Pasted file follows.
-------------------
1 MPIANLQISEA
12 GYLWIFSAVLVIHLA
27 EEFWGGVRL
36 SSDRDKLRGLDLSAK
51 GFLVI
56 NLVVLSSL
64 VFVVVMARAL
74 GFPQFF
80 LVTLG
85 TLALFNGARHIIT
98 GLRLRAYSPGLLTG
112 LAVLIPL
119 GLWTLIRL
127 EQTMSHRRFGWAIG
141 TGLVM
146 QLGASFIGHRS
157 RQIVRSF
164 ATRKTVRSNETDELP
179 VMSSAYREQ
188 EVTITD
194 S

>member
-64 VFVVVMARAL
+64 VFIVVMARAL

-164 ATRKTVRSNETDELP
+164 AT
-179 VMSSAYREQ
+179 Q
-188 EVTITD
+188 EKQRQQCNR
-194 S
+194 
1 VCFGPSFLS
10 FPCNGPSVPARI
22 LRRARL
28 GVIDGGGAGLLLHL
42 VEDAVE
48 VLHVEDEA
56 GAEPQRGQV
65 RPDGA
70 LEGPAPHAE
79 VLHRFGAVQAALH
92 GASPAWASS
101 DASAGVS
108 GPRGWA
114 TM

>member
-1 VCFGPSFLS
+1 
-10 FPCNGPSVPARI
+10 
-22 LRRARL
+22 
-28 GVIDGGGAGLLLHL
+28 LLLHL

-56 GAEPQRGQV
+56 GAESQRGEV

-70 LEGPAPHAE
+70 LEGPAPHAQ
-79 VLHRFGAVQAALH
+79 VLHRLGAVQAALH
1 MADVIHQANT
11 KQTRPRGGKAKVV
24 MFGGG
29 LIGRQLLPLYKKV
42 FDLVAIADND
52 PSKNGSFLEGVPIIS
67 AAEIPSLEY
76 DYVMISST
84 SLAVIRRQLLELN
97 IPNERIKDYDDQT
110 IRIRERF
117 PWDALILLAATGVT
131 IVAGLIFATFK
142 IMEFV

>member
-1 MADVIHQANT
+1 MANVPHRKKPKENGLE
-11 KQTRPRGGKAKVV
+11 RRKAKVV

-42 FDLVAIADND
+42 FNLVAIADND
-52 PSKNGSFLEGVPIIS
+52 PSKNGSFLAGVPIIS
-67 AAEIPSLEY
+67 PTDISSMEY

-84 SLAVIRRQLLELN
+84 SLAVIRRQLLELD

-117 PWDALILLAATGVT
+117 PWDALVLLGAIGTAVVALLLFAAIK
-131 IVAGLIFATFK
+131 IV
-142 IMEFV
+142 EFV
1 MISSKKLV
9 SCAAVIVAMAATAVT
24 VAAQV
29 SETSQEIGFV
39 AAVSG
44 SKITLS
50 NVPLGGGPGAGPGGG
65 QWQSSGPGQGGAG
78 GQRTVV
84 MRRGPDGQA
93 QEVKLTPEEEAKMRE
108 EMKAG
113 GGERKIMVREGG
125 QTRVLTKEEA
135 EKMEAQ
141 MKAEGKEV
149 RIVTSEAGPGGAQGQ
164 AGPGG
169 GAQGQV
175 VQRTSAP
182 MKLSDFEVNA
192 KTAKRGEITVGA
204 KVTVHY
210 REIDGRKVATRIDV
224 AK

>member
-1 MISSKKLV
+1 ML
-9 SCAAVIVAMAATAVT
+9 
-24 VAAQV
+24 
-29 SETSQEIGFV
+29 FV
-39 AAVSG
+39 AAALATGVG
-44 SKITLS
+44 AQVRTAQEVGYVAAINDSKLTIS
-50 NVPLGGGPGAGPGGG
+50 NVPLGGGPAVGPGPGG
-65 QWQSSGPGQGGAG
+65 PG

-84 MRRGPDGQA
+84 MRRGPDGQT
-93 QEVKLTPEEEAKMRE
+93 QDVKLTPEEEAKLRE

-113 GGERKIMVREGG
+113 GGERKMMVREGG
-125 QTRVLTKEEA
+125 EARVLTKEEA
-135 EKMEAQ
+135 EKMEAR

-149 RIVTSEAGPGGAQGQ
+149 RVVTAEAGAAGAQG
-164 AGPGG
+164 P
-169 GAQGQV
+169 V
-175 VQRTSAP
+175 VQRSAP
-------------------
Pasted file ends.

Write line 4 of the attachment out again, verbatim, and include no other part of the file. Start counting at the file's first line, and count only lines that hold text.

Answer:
36 SSDRDKLRGLDLSAK